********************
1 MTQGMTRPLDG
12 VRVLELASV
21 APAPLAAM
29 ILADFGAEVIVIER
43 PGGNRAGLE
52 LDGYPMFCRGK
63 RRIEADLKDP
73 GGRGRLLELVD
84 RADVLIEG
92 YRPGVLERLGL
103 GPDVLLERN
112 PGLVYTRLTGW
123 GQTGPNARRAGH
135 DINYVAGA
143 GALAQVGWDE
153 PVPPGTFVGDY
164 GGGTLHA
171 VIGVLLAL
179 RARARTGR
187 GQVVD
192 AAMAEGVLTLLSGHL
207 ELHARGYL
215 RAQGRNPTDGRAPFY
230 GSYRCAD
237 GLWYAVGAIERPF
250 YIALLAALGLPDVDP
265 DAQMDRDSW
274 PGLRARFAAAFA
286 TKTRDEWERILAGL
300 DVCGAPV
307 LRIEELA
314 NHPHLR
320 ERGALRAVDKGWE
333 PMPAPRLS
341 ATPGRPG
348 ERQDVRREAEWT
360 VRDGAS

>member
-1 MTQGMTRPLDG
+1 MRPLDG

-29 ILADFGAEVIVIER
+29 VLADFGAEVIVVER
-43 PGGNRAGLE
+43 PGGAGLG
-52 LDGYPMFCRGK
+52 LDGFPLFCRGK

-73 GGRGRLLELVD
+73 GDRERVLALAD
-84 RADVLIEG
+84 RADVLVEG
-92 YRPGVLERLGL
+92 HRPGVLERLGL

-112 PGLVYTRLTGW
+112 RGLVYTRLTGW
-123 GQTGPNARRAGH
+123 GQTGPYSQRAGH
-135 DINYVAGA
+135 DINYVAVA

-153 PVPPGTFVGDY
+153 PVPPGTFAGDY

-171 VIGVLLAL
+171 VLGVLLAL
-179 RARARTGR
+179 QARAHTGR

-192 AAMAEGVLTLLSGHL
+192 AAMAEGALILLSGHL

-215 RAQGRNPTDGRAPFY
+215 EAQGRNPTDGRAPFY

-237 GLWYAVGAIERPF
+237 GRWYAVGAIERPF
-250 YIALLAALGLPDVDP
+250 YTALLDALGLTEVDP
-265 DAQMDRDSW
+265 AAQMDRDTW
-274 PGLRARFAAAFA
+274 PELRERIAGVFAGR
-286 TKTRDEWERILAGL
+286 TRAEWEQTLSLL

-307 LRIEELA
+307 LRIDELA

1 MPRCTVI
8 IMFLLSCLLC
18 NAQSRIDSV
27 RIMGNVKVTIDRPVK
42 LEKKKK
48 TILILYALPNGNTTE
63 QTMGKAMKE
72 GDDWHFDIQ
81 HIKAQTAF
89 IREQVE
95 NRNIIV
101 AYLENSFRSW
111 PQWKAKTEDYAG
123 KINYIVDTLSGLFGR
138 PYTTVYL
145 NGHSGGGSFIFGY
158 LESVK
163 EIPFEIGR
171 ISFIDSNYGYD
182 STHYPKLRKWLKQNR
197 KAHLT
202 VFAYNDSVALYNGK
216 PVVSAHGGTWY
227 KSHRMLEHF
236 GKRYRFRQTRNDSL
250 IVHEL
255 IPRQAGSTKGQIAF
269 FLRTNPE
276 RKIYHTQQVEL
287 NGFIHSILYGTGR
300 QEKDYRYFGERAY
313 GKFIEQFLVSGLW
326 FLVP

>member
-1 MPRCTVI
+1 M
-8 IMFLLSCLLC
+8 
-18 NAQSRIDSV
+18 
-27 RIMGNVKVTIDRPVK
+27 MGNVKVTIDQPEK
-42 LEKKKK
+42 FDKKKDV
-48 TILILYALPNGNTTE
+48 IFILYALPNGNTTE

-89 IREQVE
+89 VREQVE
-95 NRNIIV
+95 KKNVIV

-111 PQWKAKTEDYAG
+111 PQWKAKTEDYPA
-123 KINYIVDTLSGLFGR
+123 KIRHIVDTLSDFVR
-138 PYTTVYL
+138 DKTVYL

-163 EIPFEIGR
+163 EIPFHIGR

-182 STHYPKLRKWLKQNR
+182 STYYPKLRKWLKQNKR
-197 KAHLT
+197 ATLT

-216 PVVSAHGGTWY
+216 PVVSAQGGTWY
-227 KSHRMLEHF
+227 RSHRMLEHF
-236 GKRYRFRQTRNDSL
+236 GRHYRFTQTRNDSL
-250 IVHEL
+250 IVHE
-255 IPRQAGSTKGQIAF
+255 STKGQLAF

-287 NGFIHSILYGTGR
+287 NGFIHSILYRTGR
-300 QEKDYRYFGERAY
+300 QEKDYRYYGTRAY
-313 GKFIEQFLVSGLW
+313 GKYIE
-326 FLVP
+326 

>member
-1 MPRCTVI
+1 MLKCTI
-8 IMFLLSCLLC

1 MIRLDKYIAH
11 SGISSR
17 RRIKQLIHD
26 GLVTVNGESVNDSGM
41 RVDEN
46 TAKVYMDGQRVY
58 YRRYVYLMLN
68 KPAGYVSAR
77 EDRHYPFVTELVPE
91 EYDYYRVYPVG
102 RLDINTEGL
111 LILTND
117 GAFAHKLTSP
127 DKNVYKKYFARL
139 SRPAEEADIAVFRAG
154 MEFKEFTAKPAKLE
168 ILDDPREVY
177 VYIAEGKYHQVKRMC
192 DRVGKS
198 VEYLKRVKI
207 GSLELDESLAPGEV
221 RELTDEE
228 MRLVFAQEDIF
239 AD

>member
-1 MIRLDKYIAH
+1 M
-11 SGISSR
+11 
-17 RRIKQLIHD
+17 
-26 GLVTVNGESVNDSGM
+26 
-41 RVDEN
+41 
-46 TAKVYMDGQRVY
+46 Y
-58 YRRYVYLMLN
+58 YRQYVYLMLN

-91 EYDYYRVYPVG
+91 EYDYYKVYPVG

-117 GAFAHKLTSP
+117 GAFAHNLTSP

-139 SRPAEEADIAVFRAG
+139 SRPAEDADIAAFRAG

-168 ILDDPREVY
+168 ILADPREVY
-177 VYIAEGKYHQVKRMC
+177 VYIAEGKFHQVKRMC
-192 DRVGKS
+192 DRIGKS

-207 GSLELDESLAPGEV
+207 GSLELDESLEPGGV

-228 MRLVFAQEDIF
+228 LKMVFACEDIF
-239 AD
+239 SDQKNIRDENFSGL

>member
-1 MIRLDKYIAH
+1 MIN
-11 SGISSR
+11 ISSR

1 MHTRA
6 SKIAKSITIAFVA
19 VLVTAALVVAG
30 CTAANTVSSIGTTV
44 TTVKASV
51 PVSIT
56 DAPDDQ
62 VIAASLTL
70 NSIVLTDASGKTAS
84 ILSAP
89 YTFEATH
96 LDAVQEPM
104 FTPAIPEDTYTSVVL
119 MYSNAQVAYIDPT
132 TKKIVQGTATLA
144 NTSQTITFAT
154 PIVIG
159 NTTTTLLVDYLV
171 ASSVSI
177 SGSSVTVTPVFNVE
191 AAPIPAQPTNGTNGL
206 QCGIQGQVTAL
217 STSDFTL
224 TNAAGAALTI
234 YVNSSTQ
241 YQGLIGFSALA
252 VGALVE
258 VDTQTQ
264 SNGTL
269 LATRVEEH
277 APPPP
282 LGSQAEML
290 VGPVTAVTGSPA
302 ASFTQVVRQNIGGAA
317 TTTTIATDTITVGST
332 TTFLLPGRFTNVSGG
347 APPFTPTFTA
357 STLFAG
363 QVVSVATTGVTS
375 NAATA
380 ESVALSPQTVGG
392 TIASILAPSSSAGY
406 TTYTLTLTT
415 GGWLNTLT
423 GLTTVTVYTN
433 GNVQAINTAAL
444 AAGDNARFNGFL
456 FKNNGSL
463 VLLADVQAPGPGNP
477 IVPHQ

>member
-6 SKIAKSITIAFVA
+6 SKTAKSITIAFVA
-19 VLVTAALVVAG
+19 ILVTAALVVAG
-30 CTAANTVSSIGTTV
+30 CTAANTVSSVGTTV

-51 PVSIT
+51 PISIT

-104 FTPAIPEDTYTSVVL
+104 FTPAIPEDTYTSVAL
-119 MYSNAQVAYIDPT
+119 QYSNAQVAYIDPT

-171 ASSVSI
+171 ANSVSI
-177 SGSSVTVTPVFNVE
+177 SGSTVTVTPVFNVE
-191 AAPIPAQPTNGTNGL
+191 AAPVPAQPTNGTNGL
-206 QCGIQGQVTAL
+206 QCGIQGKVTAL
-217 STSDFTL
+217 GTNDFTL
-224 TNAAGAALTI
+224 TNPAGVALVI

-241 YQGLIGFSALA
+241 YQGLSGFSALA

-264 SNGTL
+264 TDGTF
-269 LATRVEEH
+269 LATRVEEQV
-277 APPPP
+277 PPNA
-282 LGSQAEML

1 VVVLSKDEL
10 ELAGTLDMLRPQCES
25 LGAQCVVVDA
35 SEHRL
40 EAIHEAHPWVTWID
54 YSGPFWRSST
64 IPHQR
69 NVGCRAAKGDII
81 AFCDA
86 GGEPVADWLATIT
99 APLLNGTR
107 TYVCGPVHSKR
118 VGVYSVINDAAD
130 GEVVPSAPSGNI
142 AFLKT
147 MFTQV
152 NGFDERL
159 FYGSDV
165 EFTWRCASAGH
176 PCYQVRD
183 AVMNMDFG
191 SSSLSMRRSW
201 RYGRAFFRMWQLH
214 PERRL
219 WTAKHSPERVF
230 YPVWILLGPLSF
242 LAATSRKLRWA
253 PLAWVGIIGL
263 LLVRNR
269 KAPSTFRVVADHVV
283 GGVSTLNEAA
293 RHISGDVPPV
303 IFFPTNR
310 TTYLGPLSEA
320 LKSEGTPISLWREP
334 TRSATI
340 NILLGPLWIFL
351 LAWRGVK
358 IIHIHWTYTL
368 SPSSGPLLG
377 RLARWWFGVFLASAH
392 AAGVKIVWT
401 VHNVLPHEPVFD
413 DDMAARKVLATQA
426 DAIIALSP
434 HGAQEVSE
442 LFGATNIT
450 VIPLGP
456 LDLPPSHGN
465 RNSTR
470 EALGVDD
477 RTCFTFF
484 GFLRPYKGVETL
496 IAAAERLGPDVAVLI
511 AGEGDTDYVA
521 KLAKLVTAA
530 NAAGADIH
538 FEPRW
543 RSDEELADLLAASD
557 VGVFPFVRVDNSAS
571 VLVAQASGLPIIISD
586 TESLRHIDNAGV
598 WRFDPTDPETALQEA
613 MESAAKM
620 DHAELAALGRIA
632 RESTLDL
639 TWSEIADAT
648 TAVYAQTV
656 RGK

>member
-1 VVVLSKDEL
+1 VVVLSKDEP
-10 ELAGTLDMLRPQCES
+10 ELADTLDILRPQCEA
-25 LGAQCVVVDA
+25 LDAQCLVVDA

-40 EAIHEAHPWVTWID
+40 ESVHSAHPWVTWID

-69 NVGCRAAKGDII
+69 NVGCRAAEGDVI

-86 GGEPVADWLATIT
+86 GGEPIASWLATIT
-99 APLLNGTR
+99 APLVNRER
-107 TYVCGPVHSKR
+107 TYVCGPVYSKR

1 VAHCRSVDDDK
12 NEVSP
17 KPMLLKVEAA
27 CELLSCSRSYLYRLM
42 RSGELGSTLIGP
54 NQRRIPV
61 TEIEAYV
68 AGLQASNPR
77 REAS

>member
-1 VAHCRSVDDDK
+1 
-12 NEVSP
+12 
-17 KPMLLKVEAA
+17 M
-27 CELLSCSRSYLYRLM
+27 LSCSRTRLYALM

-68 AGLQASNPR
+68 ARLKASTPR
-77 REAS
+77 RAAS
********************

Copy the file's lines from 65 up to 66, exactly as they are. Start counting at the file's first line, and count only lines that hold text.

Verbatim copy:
-192 AAMAEGVLTLLSGHL
+192 AAMAEGALILLSGHL